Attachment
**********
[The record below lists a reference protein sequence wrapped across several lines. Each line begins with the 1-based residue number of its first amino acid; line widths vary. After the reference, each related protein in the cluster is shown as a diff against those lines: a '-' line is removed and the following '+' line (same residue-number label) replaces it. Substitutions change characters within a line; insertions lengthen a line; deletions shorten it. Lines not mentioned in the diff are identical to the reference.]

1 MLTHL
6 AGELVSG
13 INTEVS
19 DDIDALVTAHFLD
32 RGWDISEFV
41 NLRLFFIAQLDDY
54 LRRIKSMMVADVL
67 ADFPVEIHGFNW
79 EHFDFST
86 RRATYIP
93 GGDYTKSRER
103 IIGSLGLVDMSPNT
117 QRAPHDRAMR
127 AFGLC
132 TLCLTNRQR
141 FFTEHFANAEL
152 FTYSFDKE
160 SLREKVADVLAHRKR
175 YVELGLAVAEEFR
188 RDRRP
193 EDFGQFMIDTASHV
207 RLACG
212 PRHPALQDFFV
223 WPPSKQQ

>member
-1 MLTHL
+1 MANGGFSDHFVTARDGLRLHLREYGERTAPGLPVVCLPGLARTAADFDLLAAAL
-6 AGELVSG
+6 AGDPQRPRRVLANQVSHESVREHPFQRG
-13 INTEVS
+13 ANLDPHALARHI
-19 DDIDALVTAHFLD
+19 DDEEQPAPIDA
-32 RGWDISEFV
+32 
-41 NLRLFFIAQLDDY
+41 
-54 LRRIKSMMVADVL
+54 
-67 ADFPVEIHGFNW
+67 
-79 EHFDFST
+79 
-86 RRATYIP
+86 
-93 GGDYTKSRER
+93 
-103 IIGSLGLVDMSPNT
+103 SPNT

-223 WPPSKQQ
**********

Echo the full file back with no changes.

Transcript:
[The record below lists a reference protein sequence wrapped across several lines. Each line begins with the 1-based residue number of its first amino acid; line widths vary. After the reference, each related protein in the cluster is shown as a diff against those lines: a '-' line is removed and the following '+' line (same residue-number label) replaces it. Substitutions change characters within a line; insertions lengthen a line; deletions shorten it. Lines not mentioned in the diff are identical to the reference.]

1 MLTHL
6 AGELVSG
13 INTEVS
19 DDIDALVTAHFLD
32 RGWDISEFV
41 NLRLFFIAQLDDY
54 LRRIKSMMVADVL
67 ADFPVEIHGFNW
79 EHFDFST
86 RRATYIP
93 GGDYTKSRER
103 IIGSLGLVDMSPNT
117 QRAPHDRAMR
127 AFGLC
132 TLCLTNRQR
141 FFTEHFANAEL
152 FTYSFDKE
160 SLREKVADVLAHRKR
175 YVELGLAVAEEFR
188 RDRRP
193 EDFGQFMIDTASHV
207 RLACG
212 PRHPALQDFFV
223 WPPSKQQ

>member
-1 MLTHL
+1 MANGGFSDHFVTARDGLRLHLREYGERTAPGLPVVCLPGLARTAADFDLLAAAL
-6 AGELVSG
+6 AGDPQRPRRVLANQVSHESVREHPFQRG
-13 INTEVS
+13 ANLDPHALARHI
-19 DDIDALVTAHFLD
+19 DDEEQPAPIDA
-32 RGWDISEFV
+32 
-41 NLRLFFIAQLDDY
+41 
-54 LRRIKSMMVADVL
+54 
-67 ADFPVEIHGFNW
+67 
-79 EHFDFST
+79 
-86 RRATYIP
+86 
-93 GGDYTKSRER
+93 
-103 IIGSLGLVDMSPNT
+103 SPNT

-223 WPPSKQQ